Similarly, robots can provide agents with next-best actions to support upselling and cross-selling opportunities (e.g., room updates, car rentals) so that they can boost the value of transactions already underway. Assisted by automation, agents can achieve guests’ goals and conclude the inquiry sooner, creating a more efficient and pleasant customer experience while enabling the agent to service more guests during their shifts.

Alternatively, robots can help companies manage inbounds upfront by capturing and presenting metrics such as the numbers of calls in the queue, which can help operators manage workloads by monitoring how many guests the agents are interfacing with. Then, automation can work to reduce the average call time by processing the manual aspects of the interaction, such as monitoring the call and taking notes, so the agent doesn’t need to spend minutes afterwards recapping what was discussed.

Supporting productivity under pressure

Beyond alleviating customer service wait times and backlogs, automation can drive efficiencies in back-office tasks to streamline cumbersome processes - an essential level of support as businesses combat internal pressures such as staff shortages.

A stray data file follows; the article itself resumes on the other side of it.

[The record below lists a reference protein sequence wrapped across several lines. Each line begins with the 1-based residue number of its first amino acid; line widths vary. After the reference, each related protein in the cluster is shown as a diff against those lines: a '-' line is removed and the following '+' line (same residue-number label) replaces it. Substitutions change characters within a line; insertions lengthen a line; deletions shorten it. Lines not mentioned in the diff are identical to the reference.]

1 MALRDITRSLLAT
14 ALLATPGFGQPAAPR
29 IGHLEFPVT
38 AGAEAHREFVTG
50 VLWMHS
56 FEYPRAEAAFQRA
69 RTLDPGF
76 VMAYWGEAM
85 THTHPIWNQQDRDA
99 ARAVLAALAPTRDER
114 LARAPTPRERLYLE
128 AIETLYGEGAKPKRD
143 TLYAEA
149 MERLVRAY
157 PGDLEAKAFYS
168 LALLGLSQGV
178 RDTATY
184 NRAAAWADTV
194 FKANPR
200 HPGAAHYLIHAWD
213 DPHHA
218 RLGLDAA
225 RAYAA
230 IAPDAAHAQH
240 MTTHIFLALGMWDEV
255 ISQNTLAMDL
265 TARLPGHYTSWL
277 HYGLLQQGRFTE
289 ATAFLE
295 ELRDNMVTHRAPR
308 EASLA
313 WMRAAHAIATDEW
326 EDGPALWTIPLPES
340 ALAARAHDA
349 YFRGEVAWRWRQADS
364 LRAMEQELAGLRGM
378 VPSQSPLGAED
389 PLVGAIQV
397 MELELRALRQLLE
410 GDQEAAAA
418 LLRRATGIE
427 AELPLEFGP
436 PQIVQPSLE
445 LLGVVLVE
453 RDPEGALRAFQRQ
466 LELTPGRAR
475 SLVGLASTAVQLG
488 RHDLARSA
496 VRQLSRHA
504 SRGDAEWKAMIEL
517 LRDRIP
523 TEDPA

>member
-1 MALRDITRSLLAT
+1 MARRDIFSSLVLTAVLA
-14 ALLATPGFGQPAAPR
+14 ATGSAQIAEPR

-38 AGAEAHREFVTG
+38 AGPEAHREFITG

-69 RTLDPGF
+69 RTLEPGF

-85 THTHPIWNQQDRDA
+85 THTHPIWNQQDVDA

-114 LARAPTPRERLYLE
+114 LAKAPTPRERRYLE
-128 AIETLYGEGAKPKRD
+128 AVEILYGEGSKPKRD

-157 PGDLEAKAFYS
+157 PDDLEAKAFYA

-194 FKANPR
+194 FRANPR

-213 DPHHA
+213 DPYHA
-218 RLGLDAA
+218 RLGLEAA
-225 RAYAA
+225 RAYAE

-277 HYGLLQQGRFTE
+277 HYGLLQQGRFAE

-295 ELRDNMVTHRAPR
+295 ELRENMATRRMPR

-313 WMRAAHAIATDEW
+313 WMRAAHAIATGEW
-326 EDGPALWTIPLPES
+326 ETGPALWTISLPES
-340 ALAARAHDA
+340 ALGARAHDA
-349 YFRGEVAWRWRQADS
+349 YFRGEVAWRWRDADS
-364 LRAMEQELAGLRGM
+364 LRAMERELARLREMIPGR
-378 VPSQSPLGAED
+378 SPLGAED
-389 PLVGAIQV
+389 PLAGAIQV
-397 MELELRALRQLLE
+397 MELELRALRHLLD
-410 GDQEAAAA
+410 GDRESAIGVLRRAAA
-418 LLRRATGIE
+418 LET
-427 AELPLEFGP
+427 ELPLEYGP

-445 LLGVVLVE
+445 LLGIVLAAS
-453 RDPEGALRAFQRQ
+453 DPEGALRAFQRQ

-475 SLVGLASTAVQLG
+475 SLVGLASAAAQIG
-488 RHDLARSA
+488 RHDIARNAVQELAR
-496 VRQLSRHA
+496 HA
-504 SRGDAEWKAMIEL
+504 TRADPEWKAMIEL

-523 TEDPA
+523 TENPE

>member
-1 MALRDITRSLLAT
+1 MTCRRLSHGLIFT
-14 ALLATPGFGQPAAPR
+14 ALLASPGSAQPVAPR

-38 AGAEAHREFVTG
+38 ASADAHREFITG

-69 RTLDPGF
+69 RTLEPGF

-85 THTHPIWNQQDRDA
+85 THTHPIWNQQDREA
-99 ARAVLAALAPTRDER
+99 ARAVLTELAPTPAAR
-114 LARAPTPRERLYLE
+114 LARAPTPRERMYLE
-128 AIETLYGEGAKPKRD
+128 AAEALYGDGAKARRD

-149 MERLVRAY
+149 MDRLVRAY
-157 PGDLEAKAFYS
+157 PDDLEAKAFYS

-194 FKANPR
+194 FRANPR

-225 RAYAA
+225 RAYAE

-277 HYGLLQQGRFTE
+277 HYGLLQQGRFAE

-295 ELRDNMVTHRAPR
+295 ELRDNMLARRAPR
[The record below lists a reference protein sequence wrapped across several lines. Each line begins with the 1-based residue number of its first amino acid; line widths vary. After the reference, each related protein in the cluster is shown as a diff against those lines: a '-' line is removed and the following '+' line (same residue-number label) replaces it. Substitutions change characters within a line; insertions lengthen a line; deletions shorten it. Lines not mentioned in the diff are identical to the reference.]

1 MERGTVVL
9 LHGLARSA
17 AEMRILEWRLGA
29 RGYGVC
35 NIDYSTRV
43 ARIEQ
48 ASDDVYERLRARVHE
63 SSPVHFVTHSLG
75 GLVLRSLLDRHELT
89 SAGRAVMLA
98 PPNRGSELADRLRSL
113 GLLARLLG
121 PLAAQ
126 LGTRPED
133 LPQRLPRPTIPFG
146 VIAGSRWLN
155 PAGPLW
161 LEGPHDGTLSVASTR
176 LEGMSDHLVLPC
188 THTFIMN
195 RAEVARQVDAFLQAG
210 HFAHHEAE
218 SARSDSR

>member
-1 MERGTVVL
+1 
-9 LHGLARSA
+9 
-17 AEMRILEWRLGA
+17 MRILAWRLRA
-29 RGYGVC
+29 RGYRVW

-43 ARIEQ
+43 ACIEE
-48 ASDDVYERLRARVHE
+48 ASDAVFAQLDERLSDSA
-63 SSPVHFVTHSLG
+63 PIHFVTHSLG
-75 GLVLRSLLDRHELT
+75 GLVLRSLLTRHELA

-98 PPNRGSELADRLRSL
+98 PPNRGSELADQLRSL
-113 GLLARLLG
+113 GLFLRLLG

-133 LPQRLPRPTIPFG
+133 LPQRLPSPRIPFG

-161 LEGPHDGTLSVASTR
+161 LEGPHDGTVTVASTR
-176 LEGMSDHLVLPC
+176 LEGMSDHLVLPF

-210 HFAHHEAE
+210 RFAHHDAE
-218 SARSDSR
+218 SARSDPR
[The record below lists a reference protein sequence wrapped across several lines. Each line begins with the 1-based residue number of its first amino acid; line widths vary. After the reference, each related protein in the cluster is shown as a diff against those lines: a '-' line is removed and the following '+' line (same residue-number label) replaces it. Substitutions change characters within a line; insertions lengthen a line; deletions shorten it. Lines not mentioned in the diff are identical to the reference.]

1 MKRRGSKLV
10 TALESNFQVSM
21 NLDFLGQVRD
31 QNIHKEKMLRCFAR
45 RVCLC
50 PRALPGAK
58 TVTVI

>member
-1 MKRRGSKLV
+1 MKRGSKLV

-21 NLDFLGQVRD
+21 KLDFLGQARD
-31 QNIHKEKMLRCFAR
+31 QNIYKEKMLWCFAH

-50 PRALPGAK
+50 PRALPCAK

To relieve busy employees of excess paperwork and unlock the engaging potential that makes them so valuable within the industry, hotels can automate tedious form processing, such as the way folios are generated. For example, instead of having hotel employees source guests’ details either from records on file or through communications, the guest can request a copy of their folio via a chatbot and automation software can capture this information and plug it into a designated format to share with the guest.

Because they allow for increased efficiency within the industry - benefitting guests and staff alike - automation technologies can drive value long after the pandemic subsides.

While many businesses may be accelerating their adoption of automation to offset the pressures of COVID-19, dynamic programs can be configured to address new demands as they emerge, so that companies can adapt quickly and position themselves for success no matter the circumstances.

(This is a slightly modified version of an article originally published in Phocuswire. The original article can be found at https://www.phocuswire.com/how-automation-can-facilitate-hospitality-recovery)